shmoab
12-30-2009, 01:31 AM
Still nothing on both batches.

The Vanilla batch is
SG 1.034 PH 3.4

Holiday batch is
SG 1.046 PH 3.4

Medsen Fey
12-30-2009, 11:08 AM
The first batch (Vanilla Metheglin) is supposed to stay sweet. The FG in the recipe is 1.045 so you are in the right general range and it isn't expected to go dry. I'd say you're done. Just make sure to let it clear and sit for a few weeks to make sure it doesn't ferment any further.

Your second batch seems to be stuck. Did you follow the recipe using that specific yeast? Did the temp get too high? Since the pH seem okay, you can try adding some yeast hulls - 1 gram per gallon - which bind up yeast inhibitors.

If that doesn't help, you can try pitching another yeast that has been acclimated to the must. It isn't easy, but it can work. I'd use Uvaferm 43, but if you don't have it available, EC-1118 may do the job. Hightest's restart instructions (http://home.comcast.net/~mzapx1/FAQ/StuckFerm.pdf) are good to follow.

I hope that helps.

Medsen

shmoab
01-12-2010, 04:13 AM
I just made a cyser. Actually it was a cider that got turned into a cyser.
I can sometimes be a little naive. I thought (I have yet to buy a book) that all you need to make cider is apple juice and yeast. That's what I did, pitched a packet of yeast into 6 gals of preservative free, store bought, apple juice. LOL
Luckily,the next day I told a friend who's more experienced in home-brewing. He told me it needed sugar, so, I added 8lbs honey and 1 lbs of brown sugar.
I'm right at the rim of the bucket, nothing more can be added unless I rack some to a jug.
What do you think? Specifically. Is that enough sugar for a decent tasting cyser?

6 gals apple juice from concentrate
8 lbs honey
1 lbs brown sugar
small amount oak chips (~1/8 cup loose)
12oz frozen concentrate apple juice, thawed
2 tsp yeast nutrient
EC118 yeast (~7/8 packet, used the other 1/8 as a re-starter)

SG 1.080 PH ~3.4



Question 2
Do you think 1 vial of WLP720 will be enough for 6 gallons of this Kyiv Mead recipe, http://www.gotmead.com/index.php?option=com_rapidrecipe&page=viewrecipe&recipe_id=21&Itemid=459?
SG ~1.138


As always, thank you!

slowbie
01-12-2010, 11:29 AM
He told me it needed sugar, so, I added 8lbs honey and 1 lbs of brown sugar.

Just to play devil's advocate here, I have a friend that makes a batch of cider every fall and he never adds any sugar, just adds yeast to fresh cider from a local orchard. He loves it because it's easy and he loves the results. In fact, he has told me that he thinks people who add extra sugar to their cider are crazy.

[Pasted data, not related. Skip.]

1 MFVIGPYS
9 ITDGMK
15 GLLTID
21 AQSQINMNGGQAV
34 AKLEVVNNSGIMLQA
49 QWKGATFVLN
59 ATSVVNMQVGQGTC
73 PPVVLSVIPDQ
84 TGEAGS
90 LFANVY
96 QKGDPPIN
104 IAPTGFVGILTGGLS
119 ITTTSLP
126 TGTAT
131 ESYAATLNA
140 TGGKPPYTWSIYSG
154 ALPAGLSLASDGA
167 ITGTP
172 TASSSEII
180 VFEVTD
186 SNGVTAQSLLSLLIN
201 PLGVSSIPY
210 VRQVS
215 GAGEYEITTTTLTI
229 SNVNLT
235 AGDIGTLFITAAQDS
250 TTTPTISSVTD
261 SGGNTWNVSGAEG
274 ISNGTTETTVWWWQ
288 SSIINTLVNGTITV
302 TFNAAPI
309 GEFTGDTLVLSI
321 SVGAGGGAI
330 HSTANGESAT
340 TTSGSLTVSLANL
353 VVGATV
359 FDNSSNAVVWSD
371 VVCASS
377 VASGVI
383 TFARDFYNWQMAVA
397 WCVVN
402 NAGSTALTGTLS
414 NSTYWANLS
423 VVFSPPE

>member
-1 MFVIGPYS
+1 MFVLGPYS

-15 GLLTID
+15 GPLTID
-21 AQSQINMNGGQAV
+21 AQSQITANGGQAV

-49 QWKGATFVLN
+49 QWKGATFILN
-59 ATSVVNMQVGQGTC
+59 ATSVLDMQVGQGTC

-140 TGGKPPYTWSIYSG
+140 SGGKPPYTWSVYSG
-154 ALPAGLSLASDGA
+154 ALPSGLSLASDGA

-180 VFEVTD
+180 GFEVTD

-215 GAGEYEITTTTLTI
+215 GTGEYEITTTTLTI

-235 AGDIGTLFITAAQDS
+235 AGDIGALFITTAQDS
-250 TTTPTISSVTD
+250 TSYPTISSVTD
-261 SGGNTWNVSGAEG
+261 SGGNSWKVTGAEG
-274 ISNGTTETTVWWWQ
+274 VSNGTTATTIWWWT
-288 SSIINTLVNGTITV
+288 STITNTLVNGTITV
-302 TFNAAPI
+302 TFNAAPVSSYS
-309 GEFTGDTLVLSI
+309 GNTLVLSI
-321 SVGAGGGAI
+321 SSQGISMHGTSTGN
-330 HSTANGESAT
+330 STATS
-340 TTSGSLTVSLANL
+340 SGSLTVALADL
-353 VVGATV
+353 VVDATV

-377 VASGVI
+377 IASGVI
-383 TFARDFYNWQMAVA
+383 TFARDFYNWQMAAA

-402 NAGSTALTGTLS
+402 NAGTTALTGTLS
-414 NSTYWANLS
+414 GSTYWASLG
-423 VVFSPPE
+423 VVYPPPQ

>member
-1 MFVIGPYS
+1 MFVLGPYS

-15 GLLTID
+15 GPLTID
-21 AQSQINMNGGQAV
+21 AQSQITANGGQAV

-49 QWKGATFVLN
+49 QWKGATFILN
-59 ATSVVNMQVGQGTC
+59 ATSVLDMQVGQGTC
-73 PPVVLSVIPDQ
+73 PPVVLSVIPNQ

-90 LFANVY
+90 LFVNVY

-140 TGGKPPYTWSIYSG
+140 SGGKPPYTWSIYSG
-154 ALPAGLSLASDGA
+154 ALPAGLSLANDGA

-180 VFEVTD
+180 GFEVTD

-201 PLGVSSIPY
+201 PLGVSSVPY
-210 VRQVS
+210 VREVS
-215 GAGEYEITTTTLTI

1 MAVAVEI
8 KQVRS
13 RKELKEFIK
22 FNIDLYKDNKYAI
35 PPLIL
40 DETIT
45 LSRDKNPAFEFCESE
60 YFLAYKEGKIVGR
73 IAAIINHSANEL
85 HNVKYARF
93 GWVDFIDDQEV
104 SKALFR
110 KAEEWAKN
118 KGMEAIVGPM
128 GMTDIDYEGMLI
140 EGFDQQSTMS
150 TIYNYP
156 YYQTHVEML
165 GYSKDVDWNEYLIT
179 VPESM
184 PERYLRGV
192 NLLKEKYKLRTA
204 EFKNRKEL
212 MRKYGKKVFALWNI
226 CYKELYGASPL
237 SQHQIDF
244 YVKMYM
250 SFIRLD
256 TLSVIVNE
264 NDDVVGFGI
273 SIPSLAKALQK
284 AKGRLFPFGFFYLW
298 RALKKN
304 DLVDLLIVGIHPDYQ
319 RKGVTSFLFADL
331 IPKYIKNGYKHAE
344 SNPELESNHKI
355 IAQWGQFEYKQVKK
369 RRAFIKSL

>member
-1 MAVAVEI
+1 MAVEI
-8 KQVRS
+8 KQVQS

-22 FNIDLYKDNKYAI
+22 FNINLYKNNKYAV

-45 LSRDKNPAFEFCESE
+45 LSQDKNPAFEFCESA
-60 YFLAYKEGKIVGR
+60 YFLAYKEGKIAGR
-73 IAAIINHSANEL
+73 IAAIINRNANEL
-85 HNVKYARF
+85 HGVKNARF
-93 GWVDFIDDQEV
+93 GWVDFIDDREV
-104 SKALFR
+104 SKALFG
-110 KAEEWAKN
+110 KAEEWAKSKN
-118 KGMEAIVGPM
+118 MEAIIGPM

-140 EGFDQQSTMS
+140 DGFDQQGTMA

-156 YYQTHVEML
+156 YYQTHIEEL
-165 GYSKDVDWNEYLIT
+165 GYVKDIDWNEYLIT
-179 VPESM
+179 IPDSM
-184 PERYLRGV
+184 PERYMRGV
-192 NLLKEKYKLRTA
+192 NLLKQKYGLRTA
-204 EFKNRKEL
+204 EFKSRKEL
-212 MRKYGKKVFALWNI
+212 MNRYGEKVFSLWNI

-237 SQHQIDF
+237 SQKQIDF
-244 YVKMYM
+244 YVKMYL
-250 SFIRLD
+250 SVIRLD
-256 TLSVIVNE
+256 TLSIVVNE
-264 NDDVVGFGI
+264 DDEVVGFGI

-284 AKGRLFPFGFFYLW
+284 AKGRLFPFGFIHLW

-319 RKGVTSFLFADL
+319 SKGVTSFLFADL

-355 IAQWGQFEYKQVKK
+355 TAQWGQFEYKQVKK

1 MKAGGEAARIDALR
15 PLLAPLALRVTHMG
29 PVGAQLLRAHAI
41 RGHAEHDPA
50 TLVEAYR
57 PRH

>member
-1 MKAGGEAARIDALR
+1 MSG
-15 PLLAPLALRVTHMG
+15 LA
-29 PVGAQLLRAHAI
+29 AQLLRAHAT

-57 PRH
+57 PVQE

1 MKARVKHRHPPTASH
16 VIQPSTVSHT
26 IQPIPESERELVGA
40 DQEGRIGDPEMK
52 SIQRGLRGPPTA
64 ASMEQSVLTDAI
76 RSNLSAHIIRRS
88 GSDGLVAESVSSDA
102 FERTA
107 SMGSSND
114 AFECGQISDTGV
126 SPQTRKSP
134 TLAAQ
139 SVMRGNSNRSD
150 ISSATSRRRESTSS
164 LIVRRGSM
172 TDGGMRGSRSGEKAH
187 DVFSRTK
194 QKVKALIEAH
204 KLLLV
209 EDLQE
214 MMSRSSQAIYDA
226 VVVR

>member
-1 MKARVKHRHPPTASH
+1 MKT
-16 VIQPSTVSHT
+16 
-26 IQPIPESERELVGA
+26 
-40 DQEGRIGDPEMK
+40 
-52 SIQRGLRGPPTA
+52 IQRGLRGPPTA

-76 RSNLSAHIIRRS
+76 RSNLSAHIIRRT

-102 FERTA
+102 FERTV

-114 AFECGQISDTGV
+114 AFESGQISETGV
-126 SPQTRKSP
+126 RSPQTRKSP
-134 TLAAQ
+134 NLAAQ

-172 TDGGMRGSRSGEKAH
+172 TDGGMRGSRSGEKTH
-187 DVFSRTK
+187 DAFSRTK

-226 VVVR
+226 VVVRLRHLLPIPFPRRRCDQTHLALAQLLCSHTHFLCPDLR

AToE
01-12-2010, 12:45 PM
I can't imagine why you would need to add sugar, all the apple juice I've taken SG readings on have had enough sugar already in them to go to 6% or 7% ABV.

Maybe he meant sugar for backsweetening before kegging, or for priming before bottling?

shmoab
01-12-2010, 01:54 PM
So I was right? Damn it. I went cheap on the apple juice anyway. I'll buy some decent cider from a health foods store and try it again. It will be better when my cider book gets here too.

I can't wait to rub this in his face. He adamant about adding sugars to feed the yeast, not for back sweetening.

AToE
01-12-2010, 02:05 PM
Maybe with some specific type of apple with a very low sugar content you might need to beef up the SG to get the ABV to where you want it, but other than that he might have confused yeasts needing nutrient with sugar, which will obviously just up the alcohol.

shmoab
01-14-2010, 02:32 AM
Can someone recommend a beer brewing book? Thanks!

slowbie
01-14-2010, 10:02 AM
How to Brew by John Palmer is generally accepted as one of the best brewing books for beginners (at least by the brewers I know). The best part is that the first edition is free online at http://howtobrew.com

shmoab
01-18-2010, 02:54 AM
My batch of JAO has been at 1.044 PH ~3.4 for over a week. It's also very cloudy. I've been reading and understand it has a finish SG around 1.025-1.035. What do you guys think? Any suggestions on the next step to take?

I have, up to the first gravity reading, followed the recipe to a T. This is a 6gal batch. No initial reading either.


Thanks!


Upon further reading. It seems like my options are to try and restart, per the instructions Medsen posted earlier, or enjoy it as is. But what about the clarity, I got that the fermentation is stuck but why won't it clear? Anyway.
Unless someone suggests otherwise, I'm going to make a restarter and try to get it going again. Which yeast Fleischman's or EC-1118?

shmoab
02-01-2010, 03:40 PM
Here's the finished product.
It tastes so good. I definitely like the dry meads.


Thanks, again, for your help!
;)

http://i110.photobucket.com/albums/n109/shmoab/18031_1272550347767_1650151450_7047.jpg

Medsen Fey
02-01-2010, 05:26 PM
Very nice! (I like the Zork too).

It looks like you have the fixins for your next batch in the background! :)